Queen guitarist Brian May is speaking out against the Brit Awards for its decision to scrap gendered categories.
Earlier this week, organizers of the U.K.'s biggest music awards announced that they would be doing away with four awards, namely male solo artist, female solo artist, international male solo artist, and international female solo artist, in favor of two gender-neutral categories — Artist of the Year and International Artist of the Year, according to The Hollywood Reporter.
Speaking with The Mirror, May said it was a decision that has been made "without enough thought."
"A lot of things work quite well and can be left alone," he said. "I get so sick of people trying to change things without thinking of the long-term consequences. Some of these things are an improvement, some of them are not."
May also suggested that Queen would have struggled in today's climate for not being diverse enough.
"We would be forced to have people of different colors and different sexes and we would have to have a trans [person]" he said before going on to address cancel culture, saying that in modern-day society there is an "atmosphere of fear everywhere because people are afraid to say how they really think."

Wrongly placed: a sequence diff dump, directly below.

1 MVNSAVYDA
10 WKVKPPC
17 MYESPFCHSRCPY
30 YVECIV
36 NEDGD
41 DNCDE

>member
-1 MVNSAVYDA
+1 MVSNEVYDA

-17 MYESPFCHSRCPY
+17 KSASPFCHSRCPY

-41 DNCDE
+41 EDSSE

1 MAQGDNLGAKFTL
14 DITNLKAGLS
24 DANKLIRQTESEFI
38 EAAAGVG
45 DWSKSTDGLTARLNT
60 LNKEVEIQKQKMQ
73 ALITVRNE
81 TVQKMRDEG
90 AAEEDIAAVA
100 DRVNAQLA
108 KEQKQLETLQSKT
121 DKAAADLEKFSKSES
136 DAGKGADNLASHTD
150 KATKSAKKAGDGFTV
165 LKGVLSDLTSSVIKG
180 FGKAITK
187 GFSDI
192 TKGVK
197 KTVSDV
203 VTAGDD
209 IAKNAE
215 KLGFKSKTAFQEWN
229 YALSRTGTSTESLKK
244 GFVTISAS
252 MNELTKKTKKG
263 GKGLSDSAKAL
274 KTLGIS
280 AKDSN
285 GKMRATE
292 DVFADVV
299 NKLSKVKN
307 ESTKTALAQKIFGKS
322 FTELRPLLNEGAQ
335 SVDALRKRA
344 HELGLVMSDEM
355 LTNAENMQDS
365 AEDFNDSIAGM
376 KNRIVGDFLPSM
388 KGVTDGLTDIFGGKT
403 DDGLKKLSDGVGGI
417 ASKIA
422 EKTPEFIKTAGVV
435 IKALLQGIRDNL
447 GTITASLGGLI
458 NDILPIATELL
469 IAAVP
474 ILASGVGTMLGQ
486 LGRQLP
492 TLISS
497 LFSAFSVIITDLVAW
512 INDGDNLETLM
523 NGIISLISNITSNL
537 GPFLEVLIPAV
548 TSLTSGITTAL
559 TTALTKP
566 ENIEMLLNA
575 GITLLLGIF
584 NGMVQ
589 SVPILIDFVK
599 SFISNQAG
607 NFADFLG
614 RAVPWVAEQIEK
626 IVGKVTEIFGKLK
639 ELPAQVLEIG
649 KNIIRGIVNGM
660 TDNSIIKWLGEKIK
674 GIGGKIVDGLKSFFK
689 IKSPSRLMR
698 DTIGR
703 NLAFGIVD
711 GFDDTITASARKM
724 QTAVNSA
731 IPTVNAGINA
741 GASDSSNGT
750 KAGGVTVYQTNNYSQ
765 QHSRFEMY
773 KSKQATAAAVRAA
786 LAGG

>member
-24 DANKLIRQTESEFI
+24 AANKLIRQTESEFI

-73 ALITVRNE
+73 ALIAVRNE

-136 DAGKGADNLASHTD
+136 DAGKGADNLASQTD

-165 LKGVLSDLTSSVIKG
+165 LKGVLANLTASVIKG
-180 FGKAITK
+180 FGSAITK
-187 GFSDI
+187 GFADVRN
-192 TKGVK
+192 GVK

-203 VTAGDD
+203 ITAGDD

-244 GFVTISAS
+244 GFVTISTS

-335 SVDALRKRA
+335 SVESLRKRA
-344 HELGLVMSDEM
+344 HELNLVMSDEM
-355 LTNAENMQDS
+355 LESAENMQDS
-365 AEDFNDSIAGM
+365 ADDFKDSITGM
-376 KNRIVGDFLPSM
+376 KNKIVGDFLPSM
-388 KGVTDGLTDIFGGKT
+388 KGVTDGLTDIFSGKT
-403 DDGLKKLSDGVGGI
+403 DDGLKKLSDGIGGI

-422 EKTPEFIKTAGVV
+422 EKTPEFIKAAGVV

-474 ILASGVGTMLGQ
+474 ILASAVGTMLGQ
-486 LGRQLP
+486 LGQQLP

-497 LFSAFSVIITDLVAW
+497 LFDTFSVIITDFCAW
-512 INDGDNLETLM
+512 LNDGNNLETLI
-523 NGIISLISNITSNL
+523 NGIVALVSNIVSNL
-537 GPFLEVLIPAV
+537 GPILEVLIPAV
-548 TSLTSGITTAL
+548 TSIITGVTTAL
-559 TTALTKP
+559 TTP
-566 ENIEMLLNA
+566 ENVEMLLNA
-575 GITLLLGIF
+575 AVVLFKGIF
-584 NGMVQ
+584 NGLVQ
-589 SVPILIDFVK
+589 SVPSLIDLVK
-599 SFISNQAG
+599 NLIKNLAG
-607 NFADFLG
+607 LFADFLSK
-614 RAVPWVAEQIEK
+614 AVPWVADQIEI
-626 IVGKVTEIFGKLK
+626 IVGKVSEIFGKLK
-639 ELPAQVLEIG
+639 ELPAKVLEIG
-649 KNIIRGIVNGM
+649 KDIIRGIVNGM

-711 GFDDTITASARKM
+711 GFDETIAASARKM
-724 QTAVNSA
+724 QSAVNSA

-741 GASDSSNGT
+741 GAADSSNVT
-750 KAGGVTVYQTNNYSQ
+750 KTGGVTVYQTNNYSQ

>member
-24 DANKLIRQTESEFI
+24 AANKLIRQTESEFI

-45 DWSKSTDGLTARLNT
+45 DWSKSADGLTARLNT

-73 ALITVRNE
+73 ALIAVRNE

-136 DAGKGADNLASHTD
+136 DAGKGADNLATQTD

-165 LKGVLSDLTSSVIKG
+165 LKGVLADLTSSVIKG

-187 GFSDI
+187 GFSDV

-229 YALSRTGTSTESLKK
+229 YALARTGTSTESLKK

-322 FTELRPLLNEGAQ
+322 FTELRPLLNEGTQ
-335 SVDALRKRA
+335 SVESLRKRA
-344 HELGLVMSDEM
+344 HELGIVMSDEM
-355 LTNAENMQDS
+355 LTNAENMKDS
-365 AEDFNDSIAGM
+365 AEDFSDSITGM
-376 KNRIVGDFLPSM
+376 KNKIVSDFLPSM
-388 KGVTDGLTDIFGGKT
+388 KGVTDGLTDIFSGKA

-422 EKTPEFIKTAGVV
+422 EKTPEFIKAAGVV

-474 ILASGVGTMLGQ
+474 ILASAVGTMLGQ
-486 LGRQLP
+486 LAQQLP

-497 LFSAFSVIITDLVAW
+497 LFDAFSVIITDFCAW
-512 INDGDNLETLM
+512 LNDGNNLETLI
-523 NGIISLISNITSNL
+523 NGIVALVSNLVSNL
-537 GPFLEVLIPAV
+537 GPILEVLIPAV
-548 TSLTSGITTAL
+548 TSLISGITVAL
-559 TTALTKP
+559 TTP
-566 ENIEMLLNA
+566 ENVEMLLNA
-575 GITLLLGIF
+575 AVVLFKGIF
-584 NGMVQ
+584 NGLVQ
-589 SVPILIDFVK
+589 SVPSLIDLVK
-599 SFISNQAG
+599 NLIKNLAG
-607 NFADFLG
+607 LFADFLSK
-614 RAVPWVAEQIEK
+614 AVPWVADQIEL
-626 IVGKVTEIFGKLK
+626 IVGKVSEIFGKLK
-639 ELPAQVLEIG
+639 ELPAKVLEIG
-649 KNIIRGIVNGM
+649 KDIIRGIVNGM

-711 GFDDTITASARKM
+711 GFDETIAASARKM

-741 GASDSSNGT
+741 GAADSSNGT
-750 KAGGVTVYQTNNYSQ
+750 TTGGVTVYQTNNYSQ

"I think so many people are feeling, Hang on, this isn’t quite right. But they don’t dare say anything," he said. "Eventually there will be some kind of explosion."
There has been mounting pressure for the Brit Awards to be more inclusive in terms of gender. Artists like Sam Smith, who is non-binary and missed out on a nomination at this year's awards, previously called for change. In a now-deleted Instagram post cited by BBC, Smith called for awards shows to be more "reflective of the society we live in."
"The Brits have been an important part of my career," Smith said. "Music for me has always been about unification not division. I look forward to a time where awards shows can be reflective of the society we live in. Let's celebrate everybody, regardless of gender, race, age, ability, sexuality and class."
Commenting on the new categories, Gennaro Castaldo, a spokesperson for music industry body the BPI, which runs the awards, said the change made sense.
"If you were starting the awards from scratch today, you'd probably do it on these terms," Castaldo noted. "Why shouldn't the likes of Adele and Ed Sheeran be able to go head to head and be judged as artists ... assuming they're nominated?"
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